From: Juliana Taiwo-Obalonye, Abuja
Senate Leader, Ahmed Lawan, has assured that despite the setback following the raid of the official residence of the chairman of the Senate Committee on Appropriations, Sen. Danjuma Goje, President Muhammadu Buhari would still get the document for assent next week.
The raid on Sen. Goje’s home reportedly led to the seizure of relevant documents needed to process and pass the 2017 Budget.
Speaking to State House correspondents after a closed door meeting with President Muhammadu Buhari at the Presidential Villa, Abuja, Sen. Lawan said the meeting was part of continuous engagements to get correct briefings to enable him market presidential requests to his colleagues well and on scheduled.
Last Friday, the police had raided Goje’s residence and carted away some monies and documents. Goje, had accused the police of taking away the 2017 budget document after the raid.
The Police who said they acted on a tip-off have since replied that they recovered a stash of stolen monies and incriminating items and none of them was the budget.
However, Lawan insisted that the raid and trauma it caused the appropriation committee chairman were majorly responsible for the delay.
Asked to comment on the implication of police raid of Goje’s home and the passage of the 2017 budget, the Senate Leader said, “Let me say that there is nothing to worry about. The National Assembly had intended to pass the budget in March but because of some parameters that we didn’t have control over, we couldn’t pass it. It was our design and desire to pass it within this month, April, but somehow, something happened.
“One of our colleagues, the Chairman, Senate Committee on Appropriation, Distinguished Senator Danjuma Goje’s house was raided by the police after a whistleblower gave information and when parts of those documents were taken away, it was reported that parts of the budget papers were included. This and other things that happened and essentially, the trauma that the Chairman, Senate Committee on Appropriation had to go through, affected the process of budgeting.
“When we were going on Easter recess, members of the Senate Committee on Appropriation, including that of the House, did not go on recess. They stayed back because that was the arrangement, so that by the time we returned on April 25, that was Tuesday, they should lay the report of the budget. Unfortunately, that wasn’t possible because of what happened. But the good news is that we are doing everything possible to ensure that we catch up with the lost time. So, by the grace of God, I’m thinking that by next week, we should be able to finish our own work and pass the budget for Mr. president to sign.”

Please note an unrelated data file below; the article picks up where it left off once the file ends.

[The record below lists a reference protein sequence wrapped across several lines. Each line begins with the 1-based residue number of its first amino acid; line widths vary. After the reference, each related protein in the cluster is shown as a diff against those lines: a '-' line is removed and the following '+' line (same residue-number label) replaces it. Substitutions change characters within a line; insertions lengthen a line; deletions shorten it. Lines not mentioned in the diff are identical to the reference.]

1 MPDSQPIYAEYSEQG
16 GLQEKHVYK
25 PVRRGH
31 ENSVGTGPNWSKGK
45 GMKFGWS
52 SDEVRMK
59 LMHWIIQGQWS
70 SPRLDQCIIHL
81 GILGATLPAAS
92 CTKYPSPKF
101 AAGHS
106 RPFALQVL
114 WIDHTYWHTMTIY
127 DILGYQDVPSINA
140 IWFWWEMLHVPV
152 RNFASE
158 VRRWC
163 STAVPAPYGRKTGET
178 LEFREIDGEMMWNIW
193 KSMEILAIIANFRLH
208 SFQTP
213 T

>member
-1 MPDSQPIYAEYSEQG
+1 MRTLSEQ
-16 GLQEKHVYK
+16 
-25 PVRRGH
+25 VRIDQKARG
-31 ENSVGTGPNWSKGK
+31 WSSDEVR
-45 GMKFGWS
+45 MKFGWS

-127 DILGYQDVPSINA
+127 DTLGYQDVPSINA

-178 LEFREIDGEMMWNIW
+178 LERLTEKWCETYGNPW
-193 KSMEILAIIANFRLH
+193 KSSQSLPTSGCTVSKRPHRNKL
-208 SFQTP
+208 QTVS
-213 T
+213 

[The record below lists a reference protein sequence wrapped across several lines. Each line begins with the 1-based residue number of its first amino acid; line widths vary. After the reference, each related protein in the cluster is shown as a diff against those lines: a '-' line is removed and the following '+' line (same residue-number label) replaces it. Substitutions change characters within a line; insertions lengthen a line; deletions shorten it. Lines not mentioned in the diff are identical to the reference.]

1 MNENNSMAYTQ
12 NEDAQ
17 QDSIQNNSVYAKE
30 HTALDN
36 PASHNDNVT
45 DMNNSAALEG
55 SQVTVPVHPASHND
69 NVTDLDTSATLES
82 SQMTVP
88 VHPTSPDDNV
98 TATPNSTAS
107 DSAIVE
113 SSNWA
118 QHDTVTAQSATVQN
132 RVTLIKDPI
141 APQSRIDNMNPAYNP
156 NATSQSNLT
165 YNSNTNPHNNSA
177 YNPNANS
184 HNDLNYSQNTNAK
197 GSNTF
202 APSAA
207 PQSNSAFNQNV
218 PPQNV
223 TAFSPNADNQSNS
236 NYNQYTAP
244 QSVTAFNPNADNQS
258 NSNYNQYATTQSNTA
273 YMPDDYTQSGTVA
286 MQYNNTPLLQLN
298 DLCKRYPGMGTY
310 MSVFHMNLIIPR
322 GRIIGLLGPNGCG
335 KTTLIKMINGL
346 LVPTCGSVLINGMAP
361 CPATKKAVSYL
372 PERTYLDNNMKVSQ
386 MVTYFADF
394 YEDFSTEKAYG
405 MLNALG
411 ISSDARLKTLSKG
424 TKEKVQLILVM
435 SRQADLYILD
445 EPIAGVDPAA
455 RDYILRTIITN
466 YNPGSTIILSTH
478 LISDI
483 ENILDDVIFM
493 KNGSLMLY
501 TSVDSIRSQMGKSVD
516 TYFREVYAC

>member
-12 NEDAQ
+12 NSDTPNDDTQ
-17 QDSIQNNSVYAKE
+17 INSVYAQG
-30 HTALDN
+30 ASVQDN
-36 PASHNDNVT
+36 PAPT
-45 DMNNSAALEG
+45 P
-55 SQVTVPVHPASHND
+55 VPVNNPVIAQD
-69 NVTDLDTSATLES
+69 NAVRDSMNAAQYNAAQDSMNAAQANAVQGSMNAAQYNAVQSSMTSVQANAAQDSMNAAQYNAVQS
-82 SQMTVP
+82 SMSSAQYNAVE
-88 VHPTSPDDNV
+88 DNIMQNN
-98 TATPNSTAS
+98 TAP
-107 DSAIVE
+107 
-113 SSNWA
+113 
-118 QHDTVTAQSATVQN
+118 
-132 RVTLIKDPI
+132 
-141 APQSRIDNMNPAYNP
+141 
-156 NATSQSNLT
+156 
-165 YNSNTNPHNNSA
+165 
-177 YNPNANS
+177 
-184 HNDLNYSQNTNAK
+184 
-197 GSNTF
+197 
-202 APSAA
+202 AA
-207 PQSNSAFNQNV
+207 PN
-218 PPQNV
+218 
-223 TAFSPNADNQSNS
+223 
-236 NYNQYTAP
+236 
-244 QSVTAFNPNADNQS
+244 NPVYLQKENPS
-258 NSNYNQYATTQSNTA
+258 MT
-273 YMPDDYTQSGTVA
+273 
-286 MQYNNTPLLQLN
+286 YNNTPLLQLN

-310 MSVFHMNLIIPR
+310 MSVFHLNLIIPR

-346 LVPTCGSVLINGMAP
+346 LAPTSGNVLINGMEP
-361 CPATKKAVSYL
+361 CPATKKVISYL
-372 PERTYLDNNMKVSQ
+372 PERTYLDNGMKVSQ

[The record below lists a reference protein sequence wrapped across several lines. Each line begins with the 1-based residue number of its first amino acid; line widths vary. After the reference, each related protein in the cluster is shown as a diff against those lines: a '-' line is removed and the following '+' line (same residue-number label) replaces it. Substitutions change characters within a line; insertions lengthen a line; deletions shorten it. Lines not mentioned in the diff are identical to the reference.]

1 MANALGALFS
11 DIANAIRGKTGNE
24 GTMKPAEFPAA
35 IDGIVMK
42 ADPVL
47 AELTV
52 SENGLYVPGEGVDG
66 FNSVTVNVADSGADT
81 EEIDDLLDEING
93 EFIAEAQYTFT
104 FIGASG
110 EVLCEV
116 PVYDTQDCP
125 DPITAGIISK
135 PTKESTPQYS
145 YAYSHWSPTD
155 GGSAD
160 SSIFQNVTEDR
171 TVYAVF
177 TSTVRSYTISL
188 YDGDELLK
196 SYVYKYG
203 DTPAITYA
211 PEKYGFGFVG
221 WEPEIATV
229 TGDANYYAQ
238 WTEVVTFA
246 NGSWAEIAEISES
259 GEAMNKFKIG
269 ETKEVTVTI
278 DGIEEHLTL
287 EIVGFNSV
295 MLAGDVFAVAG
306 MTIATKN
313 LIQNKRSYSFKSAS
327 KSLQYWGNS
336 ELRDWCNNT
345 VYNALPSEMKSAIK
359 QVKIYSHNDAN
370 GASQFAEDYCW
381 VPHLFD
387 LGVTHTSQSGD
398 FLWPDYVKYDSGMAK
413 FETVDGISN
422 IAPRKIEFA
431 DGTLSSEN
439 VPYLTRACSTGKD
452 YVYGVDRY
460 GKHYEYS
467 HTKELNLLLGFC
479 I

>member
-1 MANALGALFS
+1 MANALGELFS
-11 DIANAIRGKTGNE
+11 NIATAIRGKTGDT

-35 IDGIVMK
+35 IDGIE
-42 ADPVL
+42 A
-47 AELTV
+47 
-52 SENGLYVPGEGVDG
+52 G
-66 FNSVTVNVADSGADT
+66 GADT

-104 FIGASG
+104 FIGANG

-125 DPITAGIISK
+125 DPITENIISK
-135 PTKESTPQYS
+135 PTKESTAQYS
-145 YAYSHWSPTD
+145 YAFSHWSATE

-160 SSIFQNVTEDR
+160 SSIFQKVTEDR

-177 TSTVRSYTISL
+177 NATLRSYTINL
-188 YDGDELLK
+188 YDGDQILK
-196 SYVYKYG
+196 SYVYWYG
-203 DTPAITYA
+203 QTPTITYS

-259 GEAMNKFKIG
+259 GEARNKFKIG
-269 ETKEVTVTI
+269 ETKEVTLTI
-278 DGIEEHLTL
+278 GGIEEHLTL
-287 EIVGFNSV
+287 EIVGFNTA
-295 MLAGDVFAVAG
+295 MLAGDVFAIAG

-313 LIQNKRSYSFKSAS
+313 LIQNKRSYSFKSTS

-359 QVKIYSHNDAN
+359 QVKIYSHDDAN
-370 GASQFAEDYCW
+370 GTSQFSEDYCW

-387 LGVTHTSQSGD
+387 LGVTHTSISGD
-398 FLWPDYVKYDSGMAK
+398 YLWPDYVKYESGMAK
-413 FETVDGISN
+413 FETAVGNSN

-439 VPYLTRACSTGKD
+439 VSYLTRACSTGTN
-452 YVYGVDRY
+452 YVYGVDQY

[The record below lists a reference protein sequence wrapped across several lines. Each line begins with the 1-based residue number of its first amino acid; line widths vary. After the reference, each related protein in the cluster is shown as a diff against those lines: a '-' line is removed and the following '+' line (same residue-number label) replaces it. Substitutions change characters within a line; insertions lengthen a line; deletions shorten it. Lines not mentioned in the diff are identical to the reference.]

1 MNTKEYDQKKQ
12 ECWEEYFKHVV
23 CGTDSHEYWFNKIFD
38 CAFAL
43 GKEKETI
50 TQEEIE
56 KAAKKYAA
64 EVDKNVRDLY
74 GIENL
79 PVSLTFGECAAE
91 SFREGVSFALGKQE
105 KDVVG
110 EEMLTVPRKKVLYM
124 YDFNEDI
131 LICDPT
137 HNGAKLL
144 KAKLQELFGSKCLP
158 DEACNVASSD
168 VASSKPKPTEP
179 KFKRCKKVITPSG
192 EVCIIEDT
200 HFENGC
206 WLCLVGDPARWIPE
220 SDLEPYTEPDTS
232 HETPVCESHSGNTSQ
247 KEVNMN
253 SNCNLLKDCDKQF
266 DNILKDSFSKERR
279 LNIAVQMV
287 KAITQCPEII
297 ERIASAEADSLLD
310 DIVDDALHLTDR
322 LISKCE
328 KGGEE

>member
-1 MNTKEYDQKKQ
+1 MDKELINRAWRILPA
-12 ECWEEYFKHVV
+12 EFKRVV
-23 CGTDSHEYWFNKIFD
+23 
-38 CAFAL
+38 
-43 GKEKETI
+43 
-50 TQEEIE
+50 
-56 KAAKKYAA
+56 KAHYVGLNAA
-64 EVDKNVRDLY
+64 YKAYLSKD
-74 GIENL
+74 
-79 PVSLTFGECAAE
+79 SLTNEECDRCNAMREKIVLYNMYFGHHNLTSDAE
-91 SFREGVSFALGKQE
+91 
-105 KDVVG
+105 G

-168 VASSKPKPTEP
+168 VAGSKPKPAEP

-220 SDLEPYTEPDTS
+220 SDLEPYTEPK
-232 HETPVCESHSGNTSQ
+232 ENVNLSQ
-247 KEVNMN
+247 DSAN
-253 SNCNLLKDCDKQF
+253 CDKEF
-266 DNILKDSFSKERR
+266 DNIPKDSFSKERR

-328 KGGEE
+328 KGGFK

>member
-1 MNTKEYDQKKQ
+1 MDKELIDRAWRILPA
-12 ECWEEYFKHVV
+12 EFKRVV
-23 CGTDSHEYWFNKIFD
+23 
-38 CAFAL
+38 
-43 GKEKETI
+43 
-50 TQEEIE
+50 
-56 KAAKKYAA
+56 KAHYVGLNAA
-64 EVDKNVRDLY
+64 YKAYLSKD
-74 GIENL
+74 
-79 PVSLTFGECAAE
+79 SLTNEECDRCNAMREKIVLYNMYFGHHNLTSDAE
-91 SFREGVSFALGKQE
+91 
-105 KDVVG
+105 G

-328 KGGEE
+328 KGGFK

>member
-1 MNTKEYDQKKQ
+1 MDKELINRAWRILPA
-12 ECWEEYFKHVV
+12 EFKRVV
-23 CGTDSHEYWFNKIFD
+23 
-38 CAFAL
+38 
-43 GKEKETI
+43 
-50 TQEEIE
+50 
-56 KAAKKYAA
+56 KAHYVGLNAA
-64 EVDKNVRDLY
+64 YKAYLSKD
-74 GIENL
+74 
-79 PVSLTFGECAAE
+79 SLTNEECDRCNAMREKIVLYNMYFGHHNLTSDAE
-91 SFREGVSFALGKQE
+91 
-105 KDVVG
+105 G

Buhari had in December 2016 presented N7.298 trillion 2017 appropriation tagged “Budget of Recovery and Growth” to the National Assembly.
Details of the proposed budget showed that it was based on crude oil benchmark price of $42.5 per barrel, against the benchmark price of $38 per barrel used in the 2016 budget.
Daily crude oil production estimate was put at about 2.2 million barrels per day, same as the figure in last year’s budget, while the exchange rate was put at N305 to the dollar as against N197 to the dollar in 2016.
Further details of the proposed budget showed that government proposed to spend about N2.243 trillion on capital projects and N2.9 trillion as recurrent expenditure.
The 2017 proposed capital and recurrent expenditures were higher than the N1.8 trillion and N2.65 trillion respectively provided in the 2016 Appropriation, representing about 15.44 and 9.43 per cent respectively.
About N1.66 trillion has been allocated for servicing of domestic debts, for which N1.3 trillion earmarked in the 2016 budget, with foreign debt expected to take about N175.9 billion as against N54.5 billion last year.
Stating why he was in the presidential Villa, he said, “As the Senate leader, l have the responsibility to market all our bills and requests in the Senate and therefore, this is my second move in the Villa. Therefore, I have come to meet Mr. President as part of my continuos engagements to be sure that l get my briefings right so that l can always market presidential requests so well and as scheduled, this is supposed to be a continuous process. That is essentially why l have come to meet the president.”
On the need to lobby, Lawan said, ”My presence here is part of that engagement because even as legislators, we lobby. When we have our bills, we lobby our colleagues. We go to their houses. We send some write-ups to explain the necessity of that bill. We move from one seat to the next, talking to our colleagues. So, there is nothing wrong and l believe it is something we need to cultivate as a culture in this democracy.”
On when the ministerial nominees will be screened, the Senate Majority Leader said, “Certainly not this week because this is the last legislative day of the week but l have the feeling that the Senate may be looking at that and indeed others, by next week insha Allah.”